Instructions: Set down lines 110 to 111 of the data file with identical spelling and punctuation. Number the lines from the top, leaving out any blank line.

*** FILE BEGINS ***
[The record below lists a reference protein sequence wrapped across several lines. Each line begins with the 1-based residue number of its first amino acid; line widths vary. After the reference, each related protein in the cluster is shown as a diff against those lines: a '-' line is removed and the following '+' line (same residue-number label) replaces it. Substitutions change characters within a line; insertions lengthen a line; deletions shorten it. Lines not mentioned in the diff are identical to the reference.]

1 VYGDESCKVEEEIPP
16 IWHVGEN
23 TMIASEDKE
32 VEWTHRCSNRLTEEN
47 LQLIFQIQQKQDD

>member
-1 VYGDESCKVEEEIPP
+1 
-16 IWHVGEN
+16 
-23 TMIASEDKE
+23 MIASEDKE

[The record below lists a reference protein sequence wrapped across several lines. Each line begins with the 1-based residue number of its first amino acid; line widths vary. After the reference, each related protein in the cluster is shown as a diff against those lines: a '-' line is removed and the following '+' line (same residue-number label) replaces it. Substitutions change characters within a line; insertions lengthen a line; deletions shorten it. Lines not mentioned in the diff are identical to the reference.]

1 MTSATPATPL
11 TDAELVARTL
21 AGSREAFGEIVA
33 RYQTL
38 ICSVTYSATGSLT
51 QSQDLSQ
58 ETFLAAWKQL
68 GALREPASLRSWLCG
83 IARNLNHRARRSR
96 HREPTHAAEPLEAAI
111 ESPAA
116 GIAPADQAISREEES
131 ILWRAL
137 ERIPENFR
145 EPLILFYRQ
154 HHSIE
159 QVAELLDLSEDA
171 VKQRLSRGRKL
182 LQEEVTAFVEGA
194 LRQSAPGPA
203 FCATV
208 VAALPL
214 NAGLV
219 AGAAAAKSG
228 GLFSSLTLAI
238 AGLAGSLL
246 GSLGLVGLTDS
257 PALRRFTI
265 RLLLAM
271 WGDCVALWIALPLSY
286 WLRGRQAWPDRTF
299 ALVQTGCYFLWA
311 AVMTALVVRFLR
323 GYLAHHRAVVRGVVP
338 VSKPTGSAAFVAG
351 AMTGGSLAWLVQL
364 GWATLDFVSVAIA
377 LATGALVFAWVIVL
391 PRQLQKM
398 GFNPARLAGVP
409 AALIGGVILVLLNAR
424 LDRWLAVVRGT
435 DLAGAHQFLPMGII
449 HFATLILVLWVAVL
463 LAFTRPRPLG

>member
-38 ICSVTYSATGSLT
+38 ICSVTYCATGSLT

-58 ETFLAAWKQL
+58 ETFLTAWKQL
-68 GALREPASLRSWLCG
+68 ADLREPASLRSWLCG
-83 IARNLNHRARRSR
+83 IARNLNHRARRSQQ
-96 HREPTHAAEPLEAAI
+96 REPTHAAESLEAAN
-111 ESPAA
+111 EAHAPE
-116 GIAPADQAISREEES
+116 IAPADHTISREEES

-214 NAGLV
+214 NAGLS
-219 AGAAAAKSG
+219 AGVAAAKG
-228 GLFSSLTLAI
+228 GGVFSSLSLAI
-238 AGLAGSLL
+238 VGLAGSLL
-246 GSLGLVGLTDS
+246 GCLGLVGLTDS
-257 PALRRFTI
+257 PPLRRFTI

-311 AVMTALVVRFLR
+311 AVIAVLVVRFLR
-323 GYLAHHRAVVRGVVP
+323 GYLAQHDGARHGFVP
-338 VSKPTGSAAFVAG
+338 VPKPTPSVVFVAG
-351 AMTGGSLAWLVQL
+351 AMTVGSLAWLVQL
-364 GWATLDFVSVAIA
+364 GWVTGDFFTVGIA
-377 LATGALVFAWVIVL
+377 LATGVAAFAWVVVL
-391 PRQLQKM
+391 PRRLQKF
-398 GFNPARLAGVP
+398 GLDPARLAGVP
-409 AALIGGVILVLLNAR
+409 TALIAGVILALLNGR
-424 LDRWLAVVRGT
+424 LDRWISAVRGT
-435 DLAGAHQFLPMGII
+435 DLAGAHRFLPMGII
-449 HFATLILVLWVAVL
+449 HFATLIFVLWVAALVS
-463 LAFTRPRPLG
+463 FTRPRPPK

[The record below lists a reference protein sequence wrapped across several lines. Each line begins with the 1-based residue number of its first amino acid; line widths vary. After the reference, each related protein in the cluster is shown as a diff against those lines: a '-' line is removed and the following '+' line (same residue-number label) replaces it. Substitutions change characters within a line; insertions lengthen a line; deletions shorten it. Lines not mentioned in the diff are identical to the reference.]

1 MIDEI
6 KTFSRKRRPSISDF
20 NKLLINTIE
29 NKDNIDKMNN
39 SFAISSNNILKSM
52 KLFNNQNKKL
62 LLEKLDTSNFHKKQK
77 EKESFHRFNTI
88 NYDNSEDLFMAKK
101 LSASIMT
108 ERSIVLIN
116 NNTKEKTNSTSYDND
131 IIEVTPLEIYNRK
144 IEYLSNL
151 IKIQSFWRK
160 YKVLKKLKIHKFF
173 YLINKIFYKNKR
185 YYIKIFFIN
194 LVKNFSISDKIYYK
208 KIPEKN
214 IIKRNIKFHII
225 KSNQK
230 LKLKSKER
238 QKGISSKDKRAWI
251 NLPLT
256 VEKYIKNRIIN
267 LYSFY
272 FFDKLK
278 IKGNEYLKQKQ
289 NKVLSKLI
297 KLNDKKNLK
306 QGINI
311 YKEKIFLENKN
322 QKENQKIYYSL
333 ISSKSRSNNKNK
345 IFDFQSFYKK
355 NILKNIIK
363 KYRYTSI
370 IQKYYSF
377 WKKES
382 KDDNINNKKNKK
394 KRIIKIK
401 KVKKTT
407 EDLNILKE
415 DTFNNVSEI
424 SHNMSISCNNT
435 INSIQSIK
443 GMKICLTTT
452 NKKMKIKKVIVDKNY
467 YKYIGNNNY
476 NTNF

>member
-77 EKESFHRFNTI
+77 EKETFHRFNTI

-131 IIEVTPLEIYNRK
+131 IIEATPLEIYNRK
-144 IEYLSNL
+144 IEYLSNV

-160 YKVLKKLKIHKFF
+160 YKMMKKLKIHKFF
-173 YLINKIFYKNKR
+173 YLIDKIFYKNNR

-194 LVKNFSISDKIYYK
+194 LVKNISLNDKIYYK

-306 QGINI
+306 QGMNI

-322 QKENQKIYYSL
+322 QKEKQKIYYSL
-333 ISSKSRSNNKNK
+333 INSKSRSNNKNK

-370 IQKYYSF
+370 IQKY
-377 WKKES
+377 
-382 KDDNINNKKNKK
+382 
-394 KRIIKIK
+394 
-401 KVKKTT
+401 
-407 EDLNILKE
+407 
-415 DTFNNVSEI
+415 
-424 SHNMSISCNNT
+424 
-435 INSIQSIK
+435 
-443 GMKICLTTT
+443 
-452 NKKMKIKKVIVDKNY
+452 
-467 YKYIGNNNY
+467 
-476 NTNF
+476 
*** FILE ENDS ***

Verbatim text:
+449 HFATLIFVLWVAALVS
-463 LAFTRPRPLG